The Association of British Insurers (ABI) responded to a report on genetics, by the House of Commons...
The Association of British Insurers (ABI) responded to a report on genetics, by the House of Commons' science and technology committee, and supported the principle that insurance companies should have access to the same information as applicants.
The ABI also highlighted what it sees as the advantage of self-regulation rather than legislation to deal with genetic issues.
Mary Francis, director general of the ABI, said: "We recognise how much public concern there is about the way genetic information is used - whether by government, the police, employers, insurers or others. Insurers have to act ethically and in the interests of all their policyholders. We cannot lightly ignore information that tells us that someone applying for insurance is at significantly higher risk than the majority of policyholders. Applicants are normally charged according to the risk they bring to the pool of people insured - for instance, because of their age or their medical history."
The ABI also pointed out that insurers' code of practice undertakes that insurers will never ask someone to take a genetic test in order to obtain insurance. Where insurers ask to see existing genetic test results, it is only in the few specific areas where medical experts have identified the tests as reliable and relevant for insurance purposes. This is a minimum standard. Some companies do not ask to see any genetic test results and customers can of course choose to buy a policy from them.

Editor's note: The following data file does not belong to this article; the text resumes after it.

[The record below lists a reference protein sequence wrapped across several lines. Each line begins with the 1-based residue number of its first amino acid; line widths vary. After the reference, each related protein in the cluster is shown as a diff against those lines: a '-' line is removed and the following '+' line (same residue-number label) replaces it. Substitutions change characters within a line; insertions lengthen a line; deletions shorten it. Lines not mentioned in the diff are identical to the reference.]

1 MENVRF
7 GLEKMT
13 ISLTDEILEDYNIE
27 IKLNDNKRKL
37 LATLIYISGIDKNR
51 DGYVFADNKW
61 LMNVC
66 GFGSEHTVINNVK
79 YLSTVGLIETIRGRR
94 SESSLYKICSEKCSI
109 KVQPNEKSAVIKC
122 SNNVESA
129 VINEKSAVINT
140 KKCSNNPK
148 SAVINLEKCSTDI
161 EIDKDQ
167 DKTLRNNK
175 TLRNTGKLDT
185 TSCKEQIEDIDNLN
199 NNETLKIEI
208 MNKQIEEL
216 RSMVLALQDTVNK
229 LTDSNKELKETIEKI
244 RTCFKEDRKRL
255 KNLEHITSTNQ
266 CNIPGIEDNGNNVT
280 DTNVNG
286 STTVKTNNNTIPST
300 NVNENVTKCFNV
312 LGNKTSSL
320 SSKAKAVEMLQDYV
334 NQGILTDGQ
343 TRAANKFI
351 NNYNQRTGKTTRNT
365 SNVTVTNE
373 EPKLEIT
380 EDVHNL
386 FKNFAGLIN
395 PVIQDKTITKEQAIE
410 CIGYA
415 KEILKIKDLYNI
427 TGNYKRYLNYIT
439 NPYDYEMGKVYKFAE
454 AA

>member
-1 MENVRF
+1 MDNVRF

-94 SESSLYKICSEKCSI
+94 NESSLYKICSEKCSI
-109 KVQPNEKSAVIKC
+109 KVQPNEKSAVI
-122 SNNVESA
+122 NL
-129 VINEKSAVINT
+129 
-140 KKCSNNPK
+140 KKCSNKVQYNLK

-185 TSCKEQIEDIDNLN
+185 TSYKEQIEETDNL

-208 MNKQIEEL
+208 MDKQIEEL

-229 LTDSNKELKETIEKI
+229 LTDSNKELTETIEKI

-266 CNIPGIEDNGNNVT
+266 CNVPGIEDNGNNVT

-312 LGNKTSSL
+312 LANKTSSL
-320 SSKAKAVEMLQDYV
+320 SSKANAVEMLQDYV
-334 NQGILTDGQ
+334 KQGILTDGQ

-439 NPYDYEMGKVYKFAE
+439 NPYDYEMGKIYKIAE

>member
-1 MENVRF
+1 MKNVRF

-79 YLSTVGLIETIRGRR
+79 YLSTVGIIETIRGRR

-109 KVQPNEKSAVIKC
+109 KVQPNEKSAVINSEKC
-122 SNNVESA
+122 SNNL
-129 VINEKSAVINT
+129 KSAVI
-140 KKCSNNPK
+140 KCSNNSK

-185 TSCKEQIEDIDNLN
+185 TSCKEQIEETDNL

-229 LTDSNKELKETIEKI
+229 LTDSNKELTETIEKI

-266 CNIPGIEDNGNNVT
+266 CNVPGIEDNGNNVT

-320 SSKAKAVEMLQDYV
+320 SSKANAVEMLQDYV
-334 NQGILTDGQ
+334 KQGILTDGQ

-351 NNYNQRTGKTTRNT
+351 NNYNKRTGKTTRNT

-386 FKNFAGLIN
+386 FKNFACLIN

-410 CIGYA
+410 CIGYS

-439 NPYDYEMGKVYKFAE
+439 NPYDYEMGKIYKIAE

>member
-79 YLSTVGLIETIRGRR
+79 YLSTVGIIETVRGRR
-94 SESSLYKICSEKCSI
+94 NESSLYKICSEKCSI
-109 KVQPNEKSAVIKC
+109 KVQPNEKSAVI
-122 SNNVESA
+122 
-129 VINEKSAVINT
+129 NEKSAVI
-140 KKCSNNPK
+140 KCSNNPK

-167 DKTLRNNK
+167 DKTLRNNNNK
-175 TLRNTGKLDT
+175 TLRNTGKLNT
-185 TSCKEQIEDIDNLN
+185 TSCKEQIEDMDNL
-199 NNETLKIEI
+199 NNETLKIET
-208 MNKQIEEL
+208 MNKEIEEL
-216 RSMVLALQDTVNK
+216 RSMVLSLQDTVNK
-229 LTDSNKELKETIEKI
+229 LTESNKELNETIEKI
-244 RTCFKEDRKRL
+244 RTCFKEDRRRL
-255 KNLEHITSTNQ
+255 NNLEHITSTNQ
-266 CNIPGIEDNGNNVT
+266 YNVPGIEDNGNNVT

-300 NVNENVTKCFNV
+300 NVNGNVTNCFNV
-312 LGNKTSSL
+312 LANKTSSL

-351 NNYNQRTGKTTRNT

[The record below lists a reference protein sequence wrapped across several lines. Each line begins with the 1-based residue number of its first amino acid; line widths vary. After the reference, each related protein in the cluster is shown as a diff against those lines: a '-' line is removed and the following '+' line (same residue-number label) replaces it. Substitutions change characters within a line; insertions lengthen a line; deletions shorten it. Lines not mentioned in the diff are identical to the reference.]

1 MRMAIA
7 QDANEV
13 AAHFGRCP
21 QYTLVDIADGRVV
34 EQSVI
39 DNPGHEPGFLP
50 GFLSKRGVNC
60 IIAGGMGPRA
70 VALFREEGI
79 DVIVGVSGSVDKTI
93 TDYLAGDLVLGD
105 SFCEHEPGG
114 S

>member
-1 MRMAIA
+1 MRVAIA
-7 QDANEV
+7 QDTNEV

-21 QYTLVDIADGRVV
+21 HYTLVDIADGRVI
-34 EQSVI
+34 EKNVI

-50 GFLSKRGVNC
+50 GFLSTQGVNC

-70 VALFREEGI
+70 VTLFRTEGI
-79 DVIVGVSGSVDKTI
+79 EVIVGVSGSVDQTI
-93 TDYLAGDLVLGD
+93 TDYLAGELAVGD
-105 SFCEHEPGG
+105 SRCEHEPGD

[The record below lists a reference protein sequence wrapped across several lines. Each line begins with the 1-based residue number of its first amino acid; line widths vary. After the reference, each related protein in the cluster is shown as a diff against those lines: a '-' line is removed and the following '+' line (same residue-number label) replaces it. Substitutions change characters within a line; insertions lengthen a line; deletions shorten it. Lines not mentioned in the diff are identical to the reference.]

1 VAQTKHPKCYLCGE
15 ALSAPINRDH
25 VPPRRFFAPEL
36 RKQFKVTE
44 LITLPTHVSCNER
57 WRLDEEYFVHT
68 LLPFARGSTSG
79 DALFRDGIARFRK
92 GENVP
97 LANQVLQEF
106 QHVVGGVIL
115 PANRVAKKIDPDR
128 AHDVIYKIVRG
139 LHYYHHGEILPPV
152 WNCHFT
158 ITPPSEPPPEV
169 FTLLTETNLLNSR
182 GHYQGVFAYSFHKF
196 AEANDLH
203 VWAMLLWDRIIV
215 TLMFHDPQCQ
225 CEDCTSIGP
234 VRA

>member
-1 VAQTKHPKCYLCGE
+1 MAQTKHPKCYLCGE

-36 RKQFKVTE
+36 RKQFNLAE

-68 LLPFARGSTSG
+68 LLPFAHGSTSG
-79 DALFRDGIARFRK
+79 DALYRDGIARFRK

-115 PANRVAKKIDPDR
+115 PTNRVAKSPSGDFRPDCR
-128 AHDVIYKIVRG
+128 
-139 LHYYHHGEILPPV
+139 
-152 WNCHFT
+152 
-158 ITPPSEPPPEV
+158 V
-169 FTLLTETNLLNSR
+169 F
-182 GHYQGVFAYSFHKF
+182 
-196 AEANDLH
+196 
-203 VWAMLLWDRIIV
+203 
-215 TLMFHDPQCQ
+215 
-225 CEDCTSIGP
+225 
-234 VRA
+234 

The ABI says it is fully committed to supporting the work of the Government's Genetics and Insurance Committee in deciding which genetic test results will continue to be available to insurers.
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